With the recent announcement that Oxford-on-Rideau Public School is on the list of schools that are being considered for closure next year, the community has rallied around the staff and students to make the case for keeping the school operating. In October, 1963 one of the most experienced teachers at the time, Winnie Lamrock, reported on an historic moment in education: the sod-turning for the new school to be opened in Oxford Mills. Here is what she wrote:

“Next September will open a brand new era in education for public school students in Oxford-on-Rideau township, as sod was turned in an official ceremony Friday afternoon for the new area school. Contract for the $253,000, 12-room school was awarded to Wiseman and Thompson Construction of Finch, and the architect is H. H. Roberts of Westport.

The school will be built on a seven-acre site on the south bank of the Rideau Branch on the northern limits of Oxford Mills, on property purchased from Hilton Buckingham. One of the features in the new school will be a giant gym-auditorium, which will be equipped with a stage and lighting and sound equipment. The school will also feature a PA system, hooked up to each classroom. This will facilitate class announcements and special radio programmes.
Officiating at the sod-turning ceremonies last Friday was Grenville Public School Inspector, Harold Knisley of Prescott, along with Oxford Township School Area Board Chairman, Charles Harris and Reeve Whitney Black. Representing the 12 teachers in the township was Mrs. Dorothea Brown of Burritt’s Rapids, President of the Oxford Teachers’ Association.

The new school replaces the 12 schools now in use throughout the township, and Friday’s ceremony was a climax to a long, difficult struggle for the improved educational facilities in Oxford. The need for improved school facilities became apparent about three years ago, when the Department of Health complained to the school board about the sanitary conditions and general disrepair of some of the school buildings.

A survey conducted by the board showed it would cost the township taxpayer almost as much money to repair the one-room schools as it would to build an area school to accommodate students from the entire township. Hero of the new school battle has to be Chairman Charles Harris. Mr. Harris was one of the few board members of three years ago to advocate strongly for the new area school. Board debates and public meeting incidents rose to such a pitch that, in 1962, all four members of the board resigned, leaving Mr. Harris as the sole survivor.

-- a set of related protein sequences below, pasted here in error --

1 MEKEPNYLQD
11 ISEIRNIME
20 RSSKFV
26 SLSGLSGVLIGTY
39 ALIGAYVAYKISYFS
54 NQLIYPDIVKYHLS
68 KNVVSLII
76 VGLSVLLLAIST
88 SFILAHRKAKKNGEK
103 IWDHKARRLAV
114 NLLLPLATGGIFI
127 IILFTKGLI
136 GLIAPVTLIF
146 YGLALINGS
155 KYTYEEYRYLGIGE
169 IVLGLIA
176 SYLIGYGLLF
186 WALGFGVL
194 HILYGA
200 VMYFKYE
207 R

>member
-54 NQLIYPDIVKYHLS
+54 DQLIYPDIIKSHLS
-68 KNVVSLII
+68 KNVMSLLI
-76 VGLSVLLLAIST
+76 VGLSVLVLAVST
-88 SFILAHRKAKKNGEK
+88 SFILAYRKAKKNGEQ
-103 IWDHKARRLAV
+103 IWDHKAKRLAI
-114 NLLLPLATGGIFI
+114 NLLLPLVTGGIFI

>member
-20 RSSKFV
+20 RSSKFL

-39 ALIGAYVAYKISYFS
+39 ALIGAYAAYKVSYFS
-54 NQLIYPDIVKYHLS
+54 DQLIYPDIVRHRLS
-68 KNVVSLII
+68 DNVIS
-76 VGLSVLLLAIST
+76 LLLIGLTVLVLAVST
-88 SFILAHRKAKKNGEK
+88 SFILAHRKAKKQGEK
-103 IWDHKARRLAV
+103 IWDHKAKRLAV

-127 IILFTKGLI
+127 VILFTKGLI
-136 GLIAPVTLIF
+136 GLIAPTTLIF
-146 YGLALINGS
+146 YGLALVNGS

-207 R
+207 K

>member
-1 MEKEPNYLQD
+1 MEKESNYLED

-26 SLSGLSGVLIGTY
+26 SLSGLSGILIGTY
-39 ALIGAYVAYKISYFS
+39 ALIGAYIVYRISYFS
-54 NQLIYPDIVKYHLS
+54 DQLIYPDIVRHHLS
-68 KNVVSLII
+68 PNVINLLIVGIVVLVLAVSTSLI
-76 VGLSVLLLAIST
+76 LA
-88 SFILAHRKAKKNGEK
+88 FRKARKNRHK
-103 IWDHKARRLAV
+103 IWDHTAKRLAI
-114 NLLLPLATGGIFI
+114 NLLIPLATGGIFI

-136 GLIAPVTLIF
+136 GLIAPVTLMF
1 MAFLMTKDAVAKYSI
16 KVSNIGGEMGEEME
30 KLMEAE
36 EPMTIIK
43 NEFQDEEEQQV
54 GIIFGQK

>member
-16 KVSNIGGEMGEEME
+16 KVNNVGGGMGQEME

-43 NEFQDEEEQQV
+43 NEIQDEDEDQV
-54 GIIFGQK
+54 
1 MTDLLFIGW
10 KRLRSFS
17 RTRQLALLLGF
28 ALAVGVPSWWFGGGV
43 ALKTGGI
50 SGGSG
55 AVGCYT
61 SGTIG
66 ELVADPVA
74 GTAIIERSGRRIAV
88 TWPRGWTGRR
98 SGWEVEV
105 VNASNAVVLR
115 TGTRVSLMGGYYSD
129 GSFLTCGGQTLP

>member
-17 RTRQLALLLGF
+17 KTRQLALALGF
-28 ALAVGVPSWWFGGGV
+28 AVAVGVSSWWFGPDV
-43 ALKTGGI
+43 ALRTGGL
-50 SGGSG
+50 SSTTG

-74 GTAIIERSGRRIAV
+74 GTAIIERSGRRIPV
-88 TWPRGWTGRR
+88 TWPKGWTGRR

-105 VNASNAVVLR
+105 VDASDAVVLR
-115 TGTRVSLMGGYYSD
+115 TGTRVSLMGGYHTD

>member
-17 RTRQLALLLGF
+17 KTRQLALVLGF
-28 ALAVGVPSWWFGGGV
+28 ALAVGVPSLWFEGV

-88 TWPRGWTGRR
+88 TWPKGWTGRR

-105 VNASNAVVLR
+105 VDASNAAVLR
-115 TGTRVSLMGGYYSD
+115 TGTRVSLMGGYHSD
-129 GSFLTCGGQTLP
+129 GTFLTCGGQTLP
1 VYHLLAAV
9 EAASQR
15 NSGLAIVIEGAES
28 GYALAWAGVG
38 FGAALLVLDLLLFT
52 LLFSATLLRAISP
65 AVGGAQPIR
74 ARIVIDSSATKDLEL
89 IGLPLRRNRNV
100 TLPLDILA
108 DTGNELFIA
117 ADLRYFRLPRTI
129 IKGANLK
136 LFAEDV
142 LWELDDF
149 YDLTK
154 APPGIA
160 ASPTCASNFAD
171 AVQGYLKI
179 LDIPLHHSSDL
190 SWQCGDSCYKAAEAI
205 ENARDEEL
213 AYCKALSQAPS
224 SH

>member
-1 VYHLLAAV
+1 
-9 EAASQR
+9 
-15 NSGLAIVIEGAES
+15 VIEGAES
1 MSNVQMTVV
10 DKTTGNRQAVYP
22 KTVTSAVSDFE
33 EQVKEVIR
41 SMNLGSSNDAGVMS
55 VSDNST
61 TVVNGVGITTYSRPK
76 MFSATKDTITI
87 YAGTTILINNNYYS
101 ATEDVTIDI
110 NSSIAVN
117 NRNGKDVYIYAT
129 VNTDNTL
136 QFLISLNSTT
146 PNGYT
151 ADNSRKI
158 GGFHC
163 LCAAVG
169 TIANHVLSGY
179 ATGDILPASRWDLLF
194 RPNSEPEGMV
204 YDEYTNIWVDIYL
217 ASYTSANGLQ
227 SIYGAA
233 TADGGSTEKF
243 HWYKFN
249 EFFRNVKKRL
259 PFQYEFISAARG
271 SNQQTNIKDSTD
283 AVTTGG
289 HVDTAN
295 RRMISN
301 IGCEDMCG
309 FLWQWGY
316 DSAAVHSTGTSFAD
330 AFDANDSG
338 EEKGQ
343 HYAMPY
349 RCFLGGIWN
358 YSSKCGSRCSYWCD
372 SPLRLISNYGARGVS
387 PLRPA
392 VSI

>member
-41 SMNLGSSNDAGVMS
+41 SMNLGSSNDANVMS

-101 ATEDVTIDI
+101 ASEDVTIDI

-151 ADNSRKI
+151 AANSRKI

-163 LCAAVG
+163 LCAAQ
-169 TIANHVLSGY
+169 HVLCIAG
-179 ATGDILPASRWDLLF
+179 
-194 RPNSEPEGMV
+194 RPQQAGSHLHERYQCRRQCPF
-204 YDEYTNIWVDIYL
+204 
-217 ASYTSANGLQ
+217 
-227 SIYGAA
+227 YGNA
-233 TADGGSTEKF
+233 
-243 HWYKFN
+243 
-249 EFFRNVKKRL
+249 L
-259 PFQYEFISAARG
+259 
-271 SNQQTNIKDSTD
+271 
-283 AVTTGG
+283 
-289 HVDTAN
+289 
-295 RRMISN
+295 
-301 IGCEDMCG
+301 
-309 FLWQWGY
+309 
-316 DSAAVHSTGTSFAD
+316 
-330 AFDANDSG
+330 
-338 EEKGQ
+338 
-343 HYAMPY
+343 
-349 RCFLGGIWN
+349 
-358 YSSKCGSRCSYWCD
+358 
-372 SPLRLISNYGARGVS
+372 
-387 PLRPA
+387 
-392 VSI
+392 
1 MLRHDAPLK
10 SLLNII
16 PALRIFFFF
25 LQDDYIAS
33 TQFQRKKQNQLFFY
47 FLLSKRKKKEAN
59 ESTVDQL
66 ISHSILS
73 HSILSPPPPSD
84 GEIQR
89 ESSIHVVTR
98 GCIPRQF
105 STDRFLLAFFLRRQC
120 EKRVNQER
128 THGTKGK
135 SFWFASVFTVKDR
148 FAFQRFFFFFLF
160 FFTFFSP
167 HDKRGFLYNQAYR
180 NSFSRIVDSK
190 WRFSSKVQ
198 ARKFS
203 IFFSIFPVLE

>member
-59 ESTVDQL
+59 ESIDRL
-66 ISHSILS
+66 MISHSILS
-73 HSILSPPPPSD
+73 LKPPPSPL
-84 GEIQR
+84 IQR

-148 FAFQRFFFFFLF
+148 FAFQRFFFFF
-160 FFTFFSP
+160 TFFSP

A by-election last November, and then a general election in December, brought in four new board members, Willis Hamilton, Dwight Bennett, Lorne Pominville and Dwight Bolton, and plans for a new school started to roll. Secretary-Treasurer of the board, and one of the main figures in setting up the new school is Hugh Margetts. The Oxford Municipal Council accepted the board’s recommendation, approved the money by-law for the building and, a few weeks ago, the $253,000 contract was awarded.

The first sods were turned by Reeve Whitney Black, board chairman Charles Harris, and Miss Winifred Lamrock of the Oxford Mills School. In addition, 12 pupils, representing each of the 12 township schools, each turned a shovelful.”

Since it opened, Oxford-on-Rideau School has experienced huge surges in enrollment which had many students housed in portables. Then came times when it was underused, as children grew up and the local population aged. Parents and concerned residents today see future growth which will require the school to be there when it’s needed.


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